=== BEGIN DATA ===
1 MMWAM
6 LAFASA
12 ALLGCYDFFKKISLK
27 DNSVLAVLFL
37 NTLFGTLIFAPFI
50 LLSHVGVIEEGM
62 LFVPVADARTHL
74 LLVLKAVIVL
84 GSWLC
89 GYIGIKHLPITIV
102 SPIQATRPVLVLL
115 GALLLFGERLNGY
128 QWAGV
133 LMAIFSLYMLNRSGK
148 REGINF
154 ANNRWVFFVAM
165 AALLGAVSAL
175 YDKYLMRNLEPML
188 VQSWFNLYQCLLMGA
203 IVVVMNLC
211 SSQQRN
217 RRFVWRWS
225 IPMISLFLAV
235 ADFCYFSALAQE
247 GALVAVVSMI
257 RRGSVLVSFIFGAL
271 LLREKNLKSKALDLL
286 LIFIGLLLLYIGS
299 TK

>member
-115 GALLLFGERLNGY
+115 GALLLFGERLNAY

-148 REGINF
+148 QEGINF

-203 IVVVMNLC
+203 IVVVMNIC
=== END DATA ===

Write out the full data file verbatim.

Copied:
1 MMWAM
6 LAFASA
12 ALLGCYDFFKKISLK
27 DNSVLAVLFL
37 NTLFGTLIFAPFI
50 LLSHVGVIEEGM
62 LFVPVADARTHL
74 LLVLKAVIVL
84 GSWLC
89 GYIGIKHLPITIV
102 SPIQATRPVLVLL
115 GALLLFGERLNGY
128 QWAGV
133 LMAIFSLYMLNRSGK
148 REGINF
154 ANNRWVFFVAM
165 AALLGAVSAL
175 YDKYLMRNLEPML
188 VQSWFNLYQCLLMGA
203 IVVVMNLC
211 SSQQRN
217 RRFVWRWS
225 IPMISLFLAV
235 ADFCYFSALAQE
247 GALVAVVSMI
257 RRGSVLVSFIFGAL
271 LLREKNLKSKALDLL
286 LIFIGLLLLYIGS
299 TK

>member
-115 GALLLFGERLNGY
+115 GALLLFGERLNAY

-148 REGINF
+148 QEGINF

-203 IVVVMNLC
+203 IVVVMNIC